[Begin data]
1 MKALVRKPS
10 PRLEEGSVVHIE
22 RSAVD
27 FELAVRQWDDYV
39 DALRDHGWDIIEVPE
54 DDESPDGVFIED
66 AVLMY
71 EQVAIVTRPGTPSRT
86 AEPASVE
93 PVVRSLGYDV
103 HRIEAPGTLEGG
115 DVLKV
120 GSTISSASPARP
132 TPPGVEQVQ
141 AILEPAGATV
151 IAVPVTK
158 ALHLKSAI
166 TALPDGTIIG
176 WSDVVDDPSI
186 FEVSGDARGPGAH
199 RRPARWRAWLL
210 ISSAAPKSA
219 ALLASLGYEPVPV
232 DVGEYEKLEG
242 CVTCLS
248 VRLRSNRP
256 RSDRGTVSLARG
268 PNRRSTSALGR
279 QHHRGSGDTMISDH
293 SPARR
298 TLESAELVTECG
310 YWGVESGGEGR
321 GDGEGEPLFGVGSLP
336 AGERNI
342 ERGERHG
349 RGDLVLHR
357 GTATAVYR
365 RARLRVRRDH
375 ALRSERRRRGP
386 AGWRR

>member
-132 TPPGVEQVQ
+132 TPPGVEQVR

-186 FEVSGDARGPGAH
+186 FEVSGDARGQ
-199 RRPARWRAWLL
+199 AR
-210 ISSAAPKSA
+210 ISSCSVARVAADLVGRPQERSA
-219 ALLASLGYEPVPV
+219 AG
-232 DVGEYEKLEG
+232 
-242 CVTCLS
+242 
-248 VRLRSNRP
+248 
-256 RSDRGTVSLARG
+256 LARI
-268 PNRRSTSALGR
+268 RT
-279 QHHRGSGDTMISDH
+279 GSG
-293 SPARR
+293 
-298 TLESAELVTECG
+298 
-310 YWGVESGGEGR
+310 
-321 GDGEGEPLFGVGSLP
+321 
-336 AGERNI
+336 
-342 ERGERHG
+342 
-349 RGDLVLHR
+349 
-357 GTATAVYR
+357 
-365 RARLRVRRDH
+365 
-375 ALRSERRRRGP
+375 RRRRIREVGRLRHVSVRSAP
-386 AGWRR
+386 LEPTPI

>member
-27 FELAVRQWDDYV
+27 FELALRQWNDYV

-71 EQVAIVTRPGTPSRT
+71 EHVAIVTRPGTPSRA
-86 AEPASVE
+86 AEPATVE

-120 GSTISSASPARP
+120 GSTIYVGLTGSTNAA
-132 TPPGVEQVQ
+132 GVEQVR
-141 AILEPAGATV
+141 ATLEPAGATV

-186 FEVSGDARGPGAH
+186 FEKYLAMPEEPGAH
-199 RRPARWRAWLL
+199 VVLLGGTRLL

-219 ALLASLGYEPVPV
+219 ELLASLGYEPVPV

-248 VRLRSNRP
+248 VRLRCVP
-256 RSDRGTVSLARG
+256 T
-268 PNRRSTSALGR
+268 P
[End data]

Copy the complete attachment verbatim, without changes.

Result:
1 MKALVRKPS
10 PRLEEGSVVHIE
22 RSAVD
27 FELAVRQWDDYV
39 DALRDHGWDIIEVPE
54 DDESPDGVFIED
66 AVLMY
71 EQVAIVTRPGTPSRT
86 AEPASVE
93 PVVRSLGYDV
103 HRIEAPGTLEGG
115 DVLKV
120 GSTISSASPARP
132 TPPGVEQVQ
141 AILEPAGATV
151 IAVPVTK
158 ALHLKSAI
166 TALPDGTIIG
176 WSDVVDDPSI
186 FEVSGDARGPGAH
199 RRPARWRAWLL
210 ISSAAPKSA
219 ALLASLGYEPVPV
232 DVGEYEKLEG
242 CVTCLS
248 VRLRSNRP
256 RSDRGTVSLARG
268 PNRRSTSALGR
279 QHHRGSGDTMISDH
293 SPARR
298 TLESAELVTECG
310 YWGVESGGEGR
321 GDGEGEPLFGVGSLP
336 AGERNI
342 ERGERHG
349 RGDLVLHR
357 GTATAVYR
365 RARLRVRRDH
375 ALRSERRRRGP
386 AGWRR

>member
-132 TPPGVEQVQ
+132 TPPGVEQVR

-186 FEVSGDARGPGAH
+186 FEVSGDARGQ
-199 RRPARWRAWLL
+199 AR
-210 ISSAAPKSA
+210 ISSCSVARVAADLVGRPQERSA
-219 ALLASLGYEPVPV
+219 AG
-232 DVGEYEKLEG
+232 
-242 CVTCLS
+242 
-248 VRLRSNRP
+248 
-256 RSDRGTVSLARG
+256 LARI
-268 PNRRSTSALGR
+268 RT
-279 QHHRGSGDTMISDH
+279 GSG
-293 SPARR
+293 
-298 TLESAELVTECG
+298 
-310 YWGVESGGEGR
+310 
-321 GDGEGEPLFGVGSLP
+321 
-336 AGERNI
+336 
-342 ERGERHG
+342 
-349 RGDLVLHR
+349 
-357 GTATAVYR
+357 
-365 RARLRVRRDH
+365 
-375 ALRSERRRRGP
+375 RRRRIREVGRLRHVSVRSAP
-386 AGWRR
+386 LEPTPI

>member
-27 FELAVRQWDDYV
+27 FELALRQWNDYV

-71 EQVAIVTRPGTPSRT
+71 EHVAIVTRPGTPSRA
-86 AEPASVE
+86 AEPATVE

-120 GSTISSASPARP
+120 GSTIYVGLTGSTNAA
-132 TPPGVEQVQ
+132 GVEQVR
-141 AILEPAGATV
+141 ATLEPAGATV

-186 FEVSGDARGPGAH
+186 FEKYLAMPEEPGAH
-199 RRPARWRAWLL
+199 VVLLGGTRLL

-219 ALLASLGYEPVPV
+219 ELLASLGYEPVPV

-248 VRLRSNRP
+248 VRLRCVP
-256 RSDRGTVSLARG
+256 T
-268 PNRRSTSALGR
+268 P